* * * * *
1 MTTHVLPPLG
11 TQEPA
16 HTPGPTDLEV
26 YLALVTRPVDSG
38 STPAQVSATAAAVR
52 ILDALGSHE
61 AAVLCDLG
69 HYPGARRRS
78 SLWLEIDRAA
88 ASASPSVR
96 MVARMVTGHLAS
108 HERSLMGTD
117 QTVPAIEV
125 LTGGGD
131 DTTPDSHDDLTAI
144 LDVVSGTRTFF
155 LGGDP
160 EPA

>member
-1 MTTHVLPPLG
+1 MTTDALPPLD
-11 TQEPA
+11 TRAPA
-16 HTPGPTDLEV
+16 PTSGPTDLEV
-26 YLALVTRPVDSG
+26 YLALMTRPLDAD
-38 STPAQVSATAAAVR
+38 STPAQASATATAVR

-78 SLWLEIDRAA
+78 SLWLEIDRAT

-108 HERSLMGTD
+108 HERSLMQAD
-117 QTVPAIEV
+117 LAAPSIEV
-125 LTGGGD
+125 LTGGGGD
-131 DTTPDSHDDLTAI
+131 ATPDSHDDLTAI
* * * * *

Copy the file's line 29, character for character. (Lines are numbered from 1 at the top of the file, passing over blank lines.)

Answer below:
+38 STPAQASATATAVR